<="" img=""> Madison Pauly / The Dartmouth Former Reagan political consultant Fred Karger, the first openly gay presidential candidate in history, visited the campus this Friday to promote his campaign among students. Karger, whose grandfather attended Dartmouth, has visited the school 15 times since February 2010 and described it as “a coming home experience.” Dartbeat caught up with him in the Dartmouth Co-op to discuss his campaign, the values of the Republican Party and his policy priorities as a presidential candidate. Dartbeat: One of the most controversial campaign strategies we’ve seen thus far was Rick Perry’s anti-gay ad [see below] in Iowa. Do you have a response to the trend in Republican politics toward lambasting gays in order to score political points with rightist voters? http://www.youtube.com/watch?v=0PAJNntoRgA Karger: “I’m very upset with those activities. Those words are damaging to so many people. I did a reaction to his spot, a parody ad [see below]. I said I [as Rick Perry] was ashamed, that my ad now has the record of the most dislikes on YouTube and I’m not proud of that. http://www.youtube.com/watch?v=EQso7JBg8cI When I announced my consideration in running for President in 2010 in New Orleans at a press conference one of the primary reasons I was doing this was to try to calm down the anti-gay rhetoric in the Republican party. I said if I was on the debate stage then that would be a primary goal of mine. If I’m there, I think it would be less anti-gay. That’s why I did this. I have a commercial and over a hundred time-buys this week. “Fed up with the Republican Party? There’s one Republican you might like.” I talk about these issues, and I say that I’m a moderate. All these others you will never ever hear them other than lambasting other Republicans. I don’t believe in lambasting conservatives, and that’s what I learned from Reagan. Let’s work together, let’s cooperate, let’s see what we have in common, and let’s solve the problems of the country. I’m very proud of this. Dartbeat: Taking into account your progressive social policies, why do you identify with Republican Party? Karger: That’s an excellent question. The Republican Party used to be the leader in that [socially progressive politics], and the Democrats were not. 100 years ago, when Theodore Roosevelt was President, the last progressive Republican President, he was a leader in civil rights, he desegregated his administration for the first time, there were blacks working in his administration, all of whom were fired by Woodrow Wilson, who succeeded him, a Democrat. He had the first Afro American over the White House for dinner—Booker T. Washington. Then the Republican Party’s moved slowly over to the right. A lot of it was because a couple of the Democrats from the South – Strom Thurmond, others came over. They thought the Democratic Party was too liberal and they moved the Republican Party to the right. So I want to bring that caring, civil-rights leading Republican Party back. I even call myself a Rockefeller Republican—I worked for him in his two presidential campaigns in ‘64 and ‘68—and he really helped lead that charge. Dartbeat: In your opinion, what are the most important short- and long-term issues America needs to focus on today? In the short-term, jobs and the economy. That is my major gripe with President Obama. He had said repeatedly in his campaign for years ago he was going to do nothing but work on the economy for the first two years and instead he spent about two weeks. He passed the stimulus and then he went off to health care and a whole array of other issues. Had he devoted—and succeeded—in turning the economy around then he could do many other things. So I really want to focus on that. I have a seven point “Jobs Now” plan—I don’t want to wait until even I’m elected, I want to start talking these things, setting up a trust for microloans for graduating students who are out of work. Long term—education reform. If we were not in such trouble with our employment and just the morale in this country—because another important thing in the short term is bringing back that American spirit in this country—education reform to compete with the other countries of the world is essential. We have lagged so far behind now. It’s a monumental job, because it’s such a major operation. One of the things I want to do is tackle the two national teachers unions. I think there’s too much power there, too much control in keeping teachers who are not effective. One of the jobs as a union is to protect the jobs of the union members, and I think it’s at the peril of new teachers. They don’t have to be younger, but bringing in new blood, and effective, exciting teachers who will make school interesting is essential. I want to make school more interactive with the private sector. And I’ve talked about partnering with the inner city schools, that are in the worst shape and are losing more drop outs. Dartbeat: What is your campaign strategy so far and what are your hopes for its future? (Particularly in the light of today’s poll showing you tied with Rick Perry in New Hampshire.) Karger: I’m not on the debates yet but I hope I will be. I was tied with Santorum and Bachmann last week. Now he’s got a little boost, but I’m still with her and Perry, and they’ve been in 12 debates. They’ve spent 30 million dollars, and I’ve spent a fraction of that, so I’m very encouraged. There are two debates this weekend, and I haven’t been invited to either, which is typical, but I will be heading to Michigan next Thursday. By the time the Michigan primary occurs, there will have been South Carolina, Florida, and Nevada. Unless Romney wins them all and runs away with this, the battle will continue as they normally do and Michigan will be very big battleground state. It’s a much more moderate state, much like NH. Some of these [candidates] are going to be missing, and I think once it is down to three or four people the networks will be much more obligated to put me in a debate. Dartbeat: Do you believe you have a shot at the nomination? Karger: I really do. I’ve always said I’m a long shot, I’m not one of these people who’s delusional in saying I’m going to win this. I realize it’s my first time ever running for office, and it usually takes candidates at least two times to get there but I’m hopeful that if I get in a debate I will break out… anything’s possible. I could be the flavor of the week, and I’m very ready for it now. I’ve been at this a long time and I think I’m ready for prime time.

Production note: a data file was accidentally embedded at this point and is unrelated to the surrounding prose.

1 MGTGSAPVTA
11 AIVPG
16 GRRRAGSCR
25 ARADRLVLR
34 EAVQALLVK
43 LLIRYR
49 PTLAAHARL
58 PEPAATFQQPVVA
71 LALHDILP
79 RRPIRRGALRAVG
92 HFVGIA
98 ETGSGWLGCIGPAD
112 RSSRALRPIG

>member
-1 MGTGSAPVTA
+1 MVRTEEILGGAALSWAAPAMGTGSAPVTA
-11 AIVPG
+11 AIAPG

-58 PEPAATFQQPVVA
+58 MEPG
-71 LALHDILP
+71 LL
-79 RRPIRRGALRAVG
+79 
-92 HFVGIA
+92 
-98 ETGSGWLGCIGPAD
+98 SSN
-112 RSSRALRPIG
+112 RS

Blanchflower talks global central banks with Bloomberg TV